“Why not?” is the campaign slogan of Brazillian sportswoman Tifanny Abreu, who is hoping to become the country’s first ever transgender MP after a successful career in professional volleyball.
After ten years competing in men’s international volleyball, Abreu became the first transgender athlete to compete in Brazil’s Superliga, which is the country’s top competition for women’s professional volleyball.
Now, she is ready to enter the political landscape, running as a candidate for the centre-right party MBD (Brazillian Democratic Movement), which is not sitting well with much of Brazil’s LGBT+ population.
The athlete turned political candidate is facing backlash over running for Michel Temer’s conservative party, although she claims “I don’t give any importance to parties, but to people.”
Abreu’s connection to the party stem from her volleyball club, Volei Bauru, which is sponsored by industries linked to MBD.
Abreu told AFP that she had known for a long time that she was a woman, saying, “I wanted to make my transition when I was 12 or 13 years-old because even from childhood, I knew I was a woman. But I lacked information, guidance and above all, hospitals where I could get the operation done.”
After undergoing reassignment surgery in 2012, Abreu returned from Europe to Brazil to make history as the first transgender athlete to compete in the Superliga, which was met with heavy criticism.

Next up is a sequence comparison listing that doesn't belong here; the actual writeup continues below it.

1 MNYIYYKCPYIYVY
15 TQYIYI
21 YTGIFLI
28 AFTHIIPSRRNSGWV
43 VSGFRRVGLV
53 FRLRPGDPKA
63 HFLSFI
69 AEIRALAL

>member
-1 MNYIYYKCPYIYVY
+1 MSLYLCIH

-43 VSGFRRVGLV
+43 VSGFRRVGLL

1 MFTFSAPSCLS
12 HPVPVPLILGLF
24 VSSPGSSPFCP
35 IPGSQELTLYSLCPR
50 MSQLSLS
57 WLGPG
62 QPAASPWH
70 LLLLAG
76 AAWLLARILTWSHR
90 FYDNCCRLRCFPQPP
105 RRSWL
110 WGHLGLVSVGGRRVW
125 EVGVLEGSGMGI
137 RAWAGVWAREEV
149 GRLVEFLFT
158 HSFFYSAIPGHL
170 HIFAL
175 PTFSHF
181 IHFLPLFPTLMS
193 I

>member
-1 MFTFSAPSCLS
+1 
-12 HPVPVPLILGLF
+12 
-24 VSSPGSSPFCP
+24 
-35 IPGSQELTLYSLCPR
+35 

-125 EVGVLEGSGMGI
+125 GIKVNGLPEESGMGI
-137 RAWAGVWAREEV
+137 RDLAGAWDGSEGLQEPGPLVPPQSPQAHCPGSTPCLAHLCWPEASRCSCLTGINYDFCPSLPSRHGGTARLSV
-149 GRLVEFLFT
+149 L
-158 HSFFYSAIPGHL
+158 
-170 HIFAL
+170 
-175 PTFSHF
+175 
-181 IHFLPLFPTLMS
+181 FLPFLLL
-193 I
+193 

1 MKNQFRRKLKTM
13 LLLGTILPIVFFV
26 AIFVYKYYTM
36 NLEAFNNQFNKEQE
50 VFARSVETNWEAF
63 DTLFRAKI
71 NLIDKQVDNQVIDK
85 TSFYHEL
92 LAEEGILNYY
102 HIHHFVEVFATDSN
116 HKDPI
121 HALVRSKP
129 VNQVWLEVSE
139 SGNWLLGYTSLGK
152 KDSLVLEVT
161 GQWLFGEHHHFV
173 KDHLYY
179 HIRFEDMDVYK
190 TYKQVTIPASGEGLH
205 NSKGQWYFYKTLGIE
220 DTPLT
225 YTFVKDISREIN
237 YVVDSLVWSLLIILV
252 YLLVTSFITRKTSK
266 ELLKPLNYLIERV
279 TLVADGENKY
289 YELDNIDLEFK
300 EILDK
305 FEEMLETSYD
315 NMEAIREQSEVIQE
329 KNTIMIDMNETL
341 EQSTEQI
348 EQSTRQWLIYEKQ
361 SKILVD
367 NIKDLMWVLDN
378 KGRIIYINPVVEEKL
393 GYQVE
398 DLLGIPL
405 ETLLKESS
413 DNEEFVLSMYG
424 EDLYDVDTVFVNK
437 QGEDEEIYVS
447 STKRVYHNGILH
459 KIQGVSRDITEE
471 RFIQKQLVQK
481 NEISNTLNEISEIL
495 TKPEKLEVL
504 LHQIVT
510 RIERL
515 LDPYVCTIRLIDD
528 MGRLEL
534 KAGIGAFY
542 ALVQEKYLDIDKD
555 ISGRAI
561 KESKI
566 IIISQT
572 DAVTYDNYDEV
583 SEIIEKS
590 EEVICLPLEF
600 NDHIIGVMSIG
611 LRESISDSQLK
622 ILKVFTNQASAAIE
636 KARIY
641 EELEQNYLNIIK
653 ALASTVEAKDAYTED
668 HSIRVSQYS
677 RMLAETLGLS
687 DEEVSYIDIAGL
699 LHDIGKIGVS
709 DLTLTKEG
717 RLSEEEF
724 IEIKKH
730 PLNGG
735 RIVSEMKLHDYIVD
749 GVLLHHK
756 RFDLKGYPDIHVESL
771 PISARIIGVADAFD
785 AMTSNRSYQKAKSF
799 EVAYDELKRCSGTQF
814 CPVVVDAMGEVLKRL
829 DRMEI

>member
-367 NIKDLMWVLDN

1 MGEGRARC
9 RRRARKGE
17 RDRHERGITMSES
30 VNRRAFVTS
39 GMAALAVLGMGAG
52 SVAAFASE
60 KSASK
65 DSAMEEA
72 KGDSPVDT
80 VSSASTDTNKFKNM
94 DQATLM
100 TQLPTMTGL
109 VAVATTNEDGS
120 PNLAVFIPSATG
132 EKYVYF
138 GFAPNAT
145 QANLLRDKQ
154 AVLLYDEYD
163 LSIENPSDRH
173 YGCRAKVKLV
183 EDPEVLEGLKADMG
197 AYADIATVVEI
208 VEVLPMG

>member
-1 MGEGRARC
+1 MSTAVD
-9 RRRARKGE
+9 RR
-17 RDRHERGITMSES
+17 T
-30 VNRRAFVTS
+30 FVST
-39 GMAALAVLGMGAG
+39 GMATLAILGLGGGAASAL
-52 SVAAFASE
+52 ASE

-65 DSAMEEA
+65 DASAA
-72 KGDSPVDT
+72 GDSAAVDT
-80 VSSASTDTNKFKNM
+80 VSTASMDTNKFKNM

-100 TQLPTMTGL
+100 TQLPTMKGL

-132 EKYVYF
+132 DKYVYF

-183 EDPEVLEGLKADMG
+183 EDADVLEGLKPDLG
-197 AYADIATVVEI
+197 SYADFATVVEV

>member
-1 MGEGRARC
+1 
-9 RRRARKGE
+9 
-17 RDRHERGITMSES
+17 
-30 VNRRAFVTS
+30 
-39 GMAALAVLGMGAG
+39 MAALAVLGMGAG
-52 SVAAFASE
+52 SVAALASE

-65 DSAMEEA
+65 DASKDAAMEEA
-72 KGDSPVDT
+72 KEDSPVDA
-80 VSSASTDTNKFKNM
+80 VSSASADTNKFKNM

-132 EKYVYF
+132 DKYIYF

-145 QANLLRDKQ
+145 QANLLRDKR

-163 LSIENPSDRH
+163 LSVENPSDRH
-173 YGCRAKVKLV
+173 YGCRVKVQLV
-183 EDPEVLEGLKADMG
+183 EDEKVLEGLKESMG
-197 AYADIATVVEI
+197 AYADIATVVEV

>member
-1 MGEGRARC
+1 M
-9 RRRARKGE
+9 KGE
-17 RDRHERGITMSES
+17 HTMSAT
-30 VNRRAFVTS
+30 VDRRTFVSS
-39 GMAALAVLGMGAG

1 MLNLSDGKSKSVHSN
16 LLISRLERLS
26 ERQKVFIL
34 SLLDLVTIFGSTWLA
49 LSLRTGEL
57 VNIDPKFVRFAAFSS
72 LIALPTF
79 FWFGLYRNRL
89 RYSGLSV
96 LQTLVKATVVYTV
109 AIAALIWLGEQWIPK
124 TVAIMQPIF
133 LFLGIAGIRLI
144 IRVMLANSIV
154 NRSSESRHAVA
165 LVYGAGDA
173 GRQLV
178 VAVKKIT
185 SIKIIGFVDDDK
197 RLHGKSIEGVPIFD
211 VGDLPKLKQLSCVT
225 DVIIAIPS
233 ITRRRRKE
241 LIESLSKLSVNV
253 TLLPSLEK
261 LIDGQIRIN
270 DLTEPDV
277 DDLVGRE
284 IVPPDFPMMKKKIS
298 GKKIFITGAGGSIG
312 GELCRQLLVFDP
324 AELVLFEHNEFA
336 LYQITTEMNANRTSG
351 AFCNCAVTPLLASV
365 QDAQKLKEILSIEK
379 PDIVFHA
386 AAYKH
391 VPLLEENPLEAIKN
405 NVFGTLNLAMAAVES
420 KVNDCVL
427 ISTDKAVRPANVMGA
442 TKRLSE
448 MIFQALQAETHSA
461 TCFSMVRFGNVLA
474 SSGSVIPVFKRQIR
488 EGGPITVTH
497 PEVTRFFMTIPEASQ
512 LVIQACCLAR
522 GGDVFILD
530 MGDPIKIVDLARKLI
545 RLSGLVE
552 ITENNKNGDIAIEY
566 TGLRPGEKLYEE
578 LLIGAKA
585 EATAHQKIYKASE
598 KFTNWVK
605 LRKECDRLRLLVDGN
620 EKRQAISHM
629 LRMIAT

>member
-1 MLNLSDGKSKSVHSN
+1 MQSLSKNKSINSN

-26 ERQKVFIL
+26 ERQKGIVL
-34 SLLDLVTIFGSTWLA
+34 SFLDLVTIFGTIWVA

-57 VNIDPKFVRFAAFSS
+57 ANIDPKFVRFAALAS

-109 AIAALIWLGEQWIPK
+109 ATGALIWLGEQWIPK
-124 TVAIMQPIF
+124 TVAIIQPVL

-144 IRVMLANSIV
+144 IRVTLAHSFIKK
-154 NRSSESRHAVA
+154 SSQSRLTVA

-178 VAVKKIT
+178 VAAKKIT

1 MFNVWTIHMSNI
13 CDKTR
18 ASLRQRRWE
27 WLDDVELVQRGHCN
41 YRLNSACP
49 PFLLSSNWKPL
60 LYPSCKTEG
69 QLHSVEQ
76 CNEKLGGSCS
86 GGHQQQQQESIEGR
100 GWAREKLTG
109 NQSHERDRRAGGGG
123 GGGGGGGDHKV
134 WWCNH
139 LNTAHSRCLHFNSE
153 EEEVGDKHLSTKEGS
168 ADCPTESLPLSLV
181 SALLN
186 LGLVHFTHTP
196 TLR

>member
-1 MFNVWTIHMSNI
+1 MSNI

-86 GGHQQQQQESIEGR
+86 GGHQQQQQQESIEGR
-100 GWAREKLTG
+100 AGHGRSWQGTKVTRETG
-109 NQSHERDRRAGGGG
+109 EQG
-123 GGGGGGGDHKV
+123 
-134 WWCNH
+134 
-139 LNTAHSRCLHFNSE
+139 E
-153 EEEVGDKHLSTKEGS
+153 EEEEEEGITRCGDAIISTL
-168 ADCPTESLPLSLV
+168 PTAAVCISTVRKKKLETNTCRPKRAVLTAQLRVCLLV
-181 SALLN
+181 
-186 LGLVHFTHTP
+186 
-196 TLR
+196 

Fellow volleyball competitor and Olympic bronze medalist Ana Paula Henkel wrote on twitter about her disapproval of Abreu’s return to the female volleyball competition, saying “it’s not a question of prejudice, but physiology.” Henkel, also a conservative, continued “Her body was built with testosterone all her life.”
However, the International Olympic Committee decided ahead of the 2016 Summer Olympics that transgender athletes were allowed to compete in women’s games, provided that they controlled their testosterone levels. Transgender athletes would previously have had to go through gender reassignment surgery in order to compete in the Olympics.
Abreu is now aiming to compete in the Tokyo Olympics in 2020, while hoping to be elected as an MP in Brazil in the October 7 election.
There are a total of 53 transgender candidates for this year’s elections, with the majority running for leftist parties.
Abreu is hoping to promote and achieve trans acceptance in the country if she is elected. According to figures from the National Association of Transsexuals, Brazil has the highest rate of transgender murders in the world with a total of 179 being reported in 2017.
Meanwhile Jair Bolsonaro, an anti-LGBT+ presidential candidate leads the polls in Brazil. Bolsonaro is known to speak out against LGBT+ people and is reported to have claimed he would rather have a dead son over a gay son.
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